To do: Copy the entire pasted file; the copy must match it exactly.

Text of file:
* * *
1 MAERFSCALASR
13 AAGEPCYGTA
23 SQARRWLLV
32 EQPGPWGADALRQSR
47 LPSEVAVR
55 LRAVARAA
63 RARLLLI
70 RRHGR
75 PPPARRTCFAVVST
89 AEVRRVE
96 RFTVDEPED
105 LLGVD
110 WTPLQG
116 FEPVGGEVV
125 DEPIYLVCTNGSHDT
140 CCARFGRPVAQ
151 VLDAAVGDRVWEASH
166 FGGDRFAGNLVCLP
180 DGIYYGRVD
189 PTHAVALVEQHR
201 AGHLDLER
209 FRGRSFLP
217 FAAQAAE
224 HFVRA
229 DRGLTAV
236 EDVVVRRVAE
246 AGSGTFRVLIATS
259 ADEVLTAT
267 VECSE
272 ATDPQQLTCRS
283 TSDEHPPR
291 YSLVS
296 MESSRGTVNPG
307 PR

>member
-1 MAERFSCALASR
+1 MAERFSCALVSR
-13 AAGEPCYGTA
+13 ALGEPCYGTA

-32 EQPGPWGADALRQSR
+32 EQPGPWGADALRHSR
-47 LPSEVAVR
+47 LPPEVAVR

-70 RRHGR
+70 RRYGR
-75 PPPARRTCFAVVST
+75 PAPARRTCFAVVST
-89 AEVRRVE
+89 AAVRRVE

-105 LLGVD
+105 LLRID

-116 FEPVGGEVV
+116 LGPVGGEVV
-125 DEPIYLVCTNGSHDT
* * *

1 MAERFSCALASR
13 AAGEPCYGTA
23 SQARRWLLV
32 EQPGPWGADALRQSR
47 LPSEVAVR
55 LRAVARAA
63 RARLLLI
70 RRHGR
75 PPPARRTCFAVVST
89 AEVRRVE
96 RFTVDEPED
105 LLGVD
110 WTPLQG
116 FEPVGGEVV
125 DEPIYLVCTNGSHDT
140 CCARFGRPVAQ
151 VLDAAVGDRVWEASH
166 FGGDRFAGNLVCLP
180 DGIYYGRVD
189 PTHAVALVEQHR
201 AGHLDLER
209 FRGRSFLP
217 FAAQAAE
224 HFVRA
229 DRGLTAV
236 EDVVVRRVAE
246 AGSGTFRVLIATS
259 ADEVLTAT
267 VECSE
272 ATDPQQLTCRS
283 TSDEHPPR
291 YSLVS
296 MESSRGTVNPG
307 PR

>member
-1 MAERFSCALASR
+1 MAERFSCALVSR
-13 AAGEPCYGTA
+13 ALGEPCYGTA

-32 EQPGPWGADALRQSR
+32 EQPGPWGADALRHSR
-47 LPSEVAVR
+47 LPPEVAVR

-70 RRHGR
+70 RRYGR
-75 PPPARRTCFAVVST
+75 PAPARRTCFAVVST
-89 AEVRRVE
+89 AAVRRVE

-105 LLGVD
+105 LLRID

-116 FEPVGGEVV
+116 LGPVGGEVV
-125 DEPIYLVCTNGSHDT